Many countries are too lax with alcohol, issuing public health recommendations that expose consumers to significant risk, researchers said in a study published by The Lancet on Friday
Many countries are too lax with alcohol, issuing public health recommendations that expose consumers to significant risk, researchers said Friday in a study published by The Lancet.
These scientists, epidemiologists or public health specialists, have established that the level of consumption without excessive danger was 100 g of pure alcohol per week. This corresponds to 10 “standard” glasses: 25 cl of beer, 10 cl of wine, or 3 cl of strong alcohol.
This level, the “minimum mortality risk” ceiling, was calculated by examining the lifespan and causes of possible death in about 600,000 drinkers, subjects of 83 medical studies.
Among the countries that should lower their recommendations, the authors cite Italy, Portugal and Spain, and to a lesser extent the United States, Canada or Sweden.
But they omit others who have similar recommendations, such as Belgium (21 glasses a week for men, 14 for women) or Switzerland (10 to 15 glasses per week for men).
France is more severe: Public Health France had published in May 2017 a recommendation of independent experts to 10 glasses per week maximum.
According to the database of the International Alliance for Responsible Alcohol Consumption (IARD), organization of alcohol, some countries set the limit much higher, to 40 g of pure alcohol per day: South Korea, Spain, Estonia, Japan, Romania and Uruguay.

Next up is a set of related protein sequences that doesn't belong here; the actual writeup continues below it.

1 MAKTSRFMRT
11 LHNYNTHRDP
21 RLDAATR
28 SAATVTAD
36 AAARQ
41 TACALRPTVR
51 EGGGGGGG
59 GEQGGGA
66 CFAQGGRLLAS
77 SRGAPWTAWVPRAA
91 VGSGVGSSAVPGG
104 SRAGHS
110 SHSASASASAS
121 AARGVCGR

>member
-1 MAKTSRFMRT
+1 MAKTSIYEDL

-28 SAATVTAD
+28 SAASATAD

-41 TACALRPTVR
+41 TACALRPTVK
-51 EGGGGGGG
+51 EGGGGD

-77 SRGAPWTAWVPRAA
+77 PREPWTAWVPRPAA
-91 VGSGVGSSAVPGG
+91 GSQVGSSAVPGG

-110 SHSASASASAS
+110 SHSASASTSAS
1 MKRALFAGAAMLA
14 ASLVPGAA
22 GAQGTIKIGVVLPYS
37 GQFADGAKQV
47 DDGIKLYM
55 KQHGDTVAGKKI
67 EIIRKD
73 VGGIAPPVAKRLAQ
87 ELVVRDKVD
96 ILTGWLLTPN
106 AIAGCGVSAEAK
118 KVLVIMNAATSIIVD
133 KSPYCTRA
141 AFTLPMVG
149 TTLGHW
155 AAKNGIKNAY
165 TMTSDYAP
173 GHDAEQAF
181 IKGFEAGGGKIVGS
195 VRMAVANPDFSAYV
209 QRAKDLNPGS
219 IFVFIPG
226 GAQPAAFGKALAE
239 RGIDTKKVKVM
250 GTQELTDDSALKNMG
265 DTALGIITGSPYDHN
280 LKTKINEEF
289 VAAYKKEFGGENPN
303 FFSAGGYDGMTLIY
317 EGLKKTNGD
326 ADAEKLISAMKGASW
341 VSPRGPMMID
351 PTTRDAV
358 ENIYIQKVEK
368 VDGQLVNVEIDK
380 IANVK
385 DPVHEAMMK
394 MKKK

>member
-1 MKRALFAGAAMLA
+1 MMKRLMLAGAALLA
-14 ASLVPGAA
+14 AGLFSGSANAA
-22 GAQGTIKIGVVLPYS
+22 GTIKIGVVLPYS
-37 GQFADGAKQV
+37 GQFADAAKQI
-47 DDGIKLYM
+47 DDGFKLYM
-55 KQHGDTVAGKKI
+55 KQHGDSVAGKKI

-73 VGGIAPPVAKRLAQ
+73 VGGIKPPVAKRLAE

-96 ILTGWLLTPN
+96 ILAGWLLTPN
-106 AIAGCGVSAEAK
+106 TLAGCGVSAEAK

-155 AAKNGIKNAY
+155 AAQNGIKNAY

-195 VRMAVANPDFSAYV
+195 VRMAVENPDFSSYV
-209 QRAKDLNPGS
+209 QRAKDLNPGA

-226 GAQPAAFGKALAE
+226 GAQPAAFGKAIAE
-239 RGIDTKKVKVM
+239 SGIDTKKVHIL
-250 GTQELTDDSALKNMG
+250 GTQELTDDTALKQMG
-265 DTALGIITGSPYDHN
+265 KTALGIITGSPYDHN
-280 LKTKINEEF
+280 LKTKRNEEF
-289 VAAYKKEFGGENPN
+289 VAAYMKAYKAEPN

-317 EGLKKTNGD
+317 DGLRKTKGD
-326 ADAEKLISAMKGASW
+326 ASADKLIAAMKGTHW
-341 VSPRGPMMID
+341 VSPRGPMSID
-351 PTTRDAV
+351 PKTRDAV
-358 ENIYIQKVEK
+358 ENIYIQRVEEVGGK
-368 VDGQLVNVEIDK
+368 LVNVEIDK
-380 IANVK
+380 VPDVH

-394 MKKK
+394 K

The study in The Lancet indicates that at the age of 40, one reduces one’s life expectancy by six months by consuming 100 to 200 g of alcohol a week, from one to two years with 200 to 350 g , and four to five years with over 350 g.
The moderation advice seems anyway poorly followed. Among the people studied, “about 50% said they drink more than 100 g of alcohol a week, and 8.4 more than 350 g a week,” the authors note.
David Spiegelhalter, a professor in Cambridge who did not participate in the study, calculated that each glass, in excess of 10 per week, shortened life by 15 minutes. “Of course it’s up to everyone to see if they think it’s worth it,” he told Science Media Center.